For students, bullying is a significant problem, especially in middle school: up to half of students are involved, either as a bully, a victim, or a bystander. The effects of bullying range from negligible to very severe, including individual psychological difficulties as well as consequences for criminogenic behavior. Theories to explain multidetermined bullying behavior include ecological as well as family-based approaches. Bullying must contain the following elements: unwanted aggressive behavior(s) by another youth or groups of youths who are not siblings or current dating partners that involves an observed or perceived power imbalance and is repeated multiple times or is highly likely to be repeated. This definition describes traditional bullying, in which a person or persons can be seen to be engaged in bullying behavior. Since the late 1990s, cyberbullying has been on the rise. Traditional bullying and cyberbullying differ in the following ways: (a) cyberbullying often means the victim does not know who the bully is; (b) cyberbullying is not a discreet incident; it can be preserved in cyberspace indefinitely; (c) anger rumination, anxiety, depression, and suicidality are more prevalent among cyberbully victims; (d) cyberbullies can exhibit decreased empathy for others relative to traditional bullies; and (e) longitudinal research has found some support that cyberbullies may develop delinquent behaviors in adulthood. Bullying affects a significant proportion of students, between 18% and 31% of students in the United States are likely to be involved in traditional bullying, whereas rates of cyberbullying involvement are close to 59%. Any participation in bullying can affect youth negatively. Being either a bully or a victim can lead to depression, self-harm, suicidal ideation, and suicide attempts. Being a perpetrator of bullying and cyberbullying may also increase the likelihood of criminal activity in young adulthood. According to the path analytic model of juvenile delinquency, it is likely that association with delinquent peers and parenting style are related to bullying behavior. Prevention and intervention programs have had some positive effects. Prevention and intervention efforts should concentrate on universal dissemination of effective strategies, including that cyberbullies are not really anonymous. Family and school-based interventions can strengthen adult support while encouraging programs that teach children to respect each other, promoting prosocial development. For traditional bullying, school climate programs in primary school have shown positive effects. Interventions for traditional bullying that are based in family therapy have shown success. Due to the novelty of cyberbullying, few intervention studies are available as yet. Efforts to prevent cyberbullying include setting up anonymous tiplines in schools and sharing up-to-date technological advances with parents so that they can implement those blocks that are available. Finally, there are no specific federal laws in the United States addressing bullying; however, federal regulations do exist to provide frameworks for anti-discrimination laws pertaining to protected classes. Although there are no explicit federal regulations that address bullying, state and local policies have been key components in addressing bullying issues. There has been some evidence that suggest that anti-bullying laws and policies in schools may decrease bullying perpetration. Countries including New Zealand, Australia, and Sweden have passed specific laws to address bullying, while some countries apply laws created to address other infractions to include bullying.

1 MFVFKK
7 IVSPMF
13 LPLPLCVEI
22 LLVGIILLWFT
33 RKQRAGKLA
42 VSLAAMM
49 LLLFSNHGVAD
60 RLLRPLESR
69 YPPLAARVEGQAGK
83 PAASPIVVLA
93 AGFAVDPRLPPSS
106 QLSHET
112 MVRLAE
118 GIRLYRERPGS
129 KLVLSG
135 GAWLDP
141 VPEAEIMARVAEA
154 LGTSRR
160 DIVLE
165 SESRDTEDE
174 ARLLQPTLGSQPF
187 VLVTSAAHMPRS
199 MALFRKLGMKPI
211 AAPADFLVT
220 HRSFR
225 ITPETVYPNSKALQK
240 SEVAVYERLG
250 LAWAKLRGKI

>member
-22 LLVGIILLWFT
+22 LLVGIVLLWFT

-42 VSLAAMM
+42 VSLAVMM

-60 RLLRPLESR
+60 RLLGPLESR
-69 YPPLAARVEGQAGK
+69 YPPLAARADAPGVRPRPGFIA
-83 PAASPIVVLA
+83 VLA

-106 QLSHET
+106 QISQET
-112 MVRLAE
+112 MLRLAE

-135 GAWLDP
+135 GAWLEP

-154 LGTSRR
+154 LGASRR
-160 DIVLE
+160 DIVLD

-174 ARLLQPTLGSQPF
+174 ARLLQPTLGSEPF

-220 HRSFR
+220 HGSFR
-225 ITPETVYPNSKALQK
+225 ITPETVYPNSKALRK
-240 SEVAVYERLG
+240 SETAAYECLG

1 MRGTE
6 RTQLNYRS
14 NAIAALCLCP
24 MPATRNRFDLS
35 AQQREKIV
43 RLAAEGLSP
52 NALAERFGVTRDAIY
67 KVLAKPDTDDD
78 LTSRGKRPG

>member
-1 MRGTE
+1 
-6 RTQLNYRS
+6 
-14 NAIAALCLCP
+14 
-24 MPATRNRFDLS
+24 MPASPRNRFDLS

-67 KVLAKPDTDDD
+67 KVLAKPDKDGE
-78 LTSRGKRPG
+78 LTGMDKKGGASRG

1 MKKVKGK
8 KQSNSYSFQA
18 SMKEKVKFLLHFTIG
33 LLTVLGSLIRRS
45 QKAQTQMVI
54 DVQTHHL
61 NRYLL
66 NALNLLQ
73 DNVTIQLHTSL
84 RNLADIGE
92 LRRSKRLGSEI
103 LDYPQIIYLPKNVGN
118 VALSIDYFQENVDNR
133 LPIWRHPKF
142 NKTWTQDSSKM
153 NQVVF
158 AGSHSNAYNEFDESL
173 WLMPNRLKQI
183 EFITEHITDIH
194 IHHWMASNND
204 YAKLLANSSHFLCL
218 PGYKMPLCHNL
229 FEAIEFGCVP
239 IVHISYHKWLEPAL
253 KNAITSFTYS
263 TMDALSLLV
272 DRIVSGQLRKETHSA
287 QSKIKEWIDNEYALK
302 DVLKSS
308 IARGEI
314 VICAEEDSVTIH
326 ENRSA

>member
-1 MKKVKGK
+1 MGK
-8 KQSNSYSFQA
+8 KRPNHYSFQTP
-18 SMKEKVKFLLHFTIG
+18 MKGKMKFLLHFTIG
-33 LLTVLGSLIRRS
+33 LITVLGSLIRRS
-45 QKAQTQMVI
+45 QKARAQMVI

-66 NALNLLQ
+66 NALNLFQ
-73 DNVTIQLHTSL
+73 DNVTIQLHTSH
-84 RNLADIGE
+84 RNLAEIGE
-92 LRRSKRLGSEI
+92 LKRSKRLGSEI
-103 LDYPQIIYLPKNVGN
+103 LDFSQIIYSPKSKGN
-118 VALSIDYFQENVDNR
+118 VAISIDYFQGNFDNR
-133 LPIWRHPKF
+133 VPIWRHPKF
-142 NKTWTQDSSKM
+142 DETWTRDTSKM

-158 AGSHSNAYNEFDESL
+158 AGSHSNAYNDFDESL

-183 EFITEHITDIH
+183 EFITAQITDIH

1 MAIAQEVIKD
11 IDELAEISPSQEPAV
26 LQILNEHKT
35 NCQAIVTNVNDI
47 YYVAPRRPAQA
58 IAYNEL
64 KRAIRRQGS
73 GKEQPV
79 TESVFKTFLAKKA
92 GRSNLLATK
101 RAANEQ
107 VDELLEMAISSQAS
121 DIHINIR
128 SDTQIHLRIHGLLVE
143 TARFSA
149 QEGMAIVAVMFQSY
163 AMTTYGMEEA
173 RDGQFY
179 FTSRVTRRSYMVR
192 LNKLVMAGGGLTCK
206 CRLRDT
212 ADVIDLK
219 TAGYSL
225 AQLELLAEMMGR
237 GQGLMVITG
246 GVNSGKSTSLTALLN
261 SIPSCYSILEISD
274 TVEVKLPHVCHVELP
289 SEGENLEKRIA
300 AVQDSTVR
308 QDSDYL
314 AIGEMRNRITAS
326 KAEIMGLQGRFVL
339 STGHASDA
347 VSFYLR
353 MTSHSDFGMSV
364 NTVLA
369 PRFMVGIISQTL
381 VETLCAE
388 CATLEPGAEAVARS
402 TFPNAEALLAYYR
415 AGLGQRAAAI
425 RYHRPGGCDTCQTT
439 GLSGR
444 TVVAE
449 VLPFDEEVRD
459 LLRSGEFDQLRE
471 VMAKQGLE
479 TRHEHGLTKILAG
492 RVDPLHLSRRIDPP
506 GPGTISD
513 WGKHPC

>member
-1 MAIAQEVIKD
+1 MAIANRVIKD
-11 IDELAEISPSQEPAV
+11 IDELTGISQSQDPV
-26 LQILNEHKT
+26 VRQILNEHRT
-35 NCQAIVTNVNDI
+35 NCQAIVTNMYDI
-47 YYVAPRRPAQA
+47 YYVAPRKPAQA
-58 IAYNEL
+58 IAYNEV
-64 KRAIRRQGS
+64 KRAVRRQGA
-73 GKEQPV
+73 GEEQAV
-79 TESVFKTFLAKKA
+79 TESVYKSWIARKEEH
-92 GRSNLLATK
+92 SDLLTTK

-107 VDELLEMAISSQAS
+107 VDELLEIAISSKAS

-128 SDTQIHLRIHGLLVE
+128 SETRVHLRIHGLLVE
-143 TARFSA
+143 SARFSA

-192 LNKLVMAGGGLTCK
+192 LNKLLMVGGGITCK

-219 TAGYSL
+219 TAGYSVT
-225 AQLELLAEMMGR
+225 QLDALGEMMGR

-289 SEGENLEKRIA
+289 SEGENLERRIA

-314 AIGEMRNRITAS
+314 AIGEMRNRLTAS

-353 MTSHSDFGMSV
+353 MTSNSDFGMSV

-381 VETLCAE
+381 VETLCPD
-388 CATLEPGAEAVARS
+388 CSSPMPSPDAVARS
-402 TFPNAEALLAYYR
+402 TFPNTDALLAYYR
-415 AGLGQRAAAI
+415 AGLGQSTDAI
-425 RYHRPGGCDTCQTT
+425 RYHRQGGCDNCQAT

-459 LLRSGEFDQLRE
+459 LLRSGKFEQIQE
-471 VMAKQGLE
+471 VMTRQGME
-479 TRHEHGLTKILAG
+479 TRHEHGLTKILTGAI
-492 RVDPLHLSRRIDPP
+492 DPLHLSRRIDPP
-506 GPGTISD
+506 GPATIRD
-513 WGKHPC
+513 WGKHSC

Article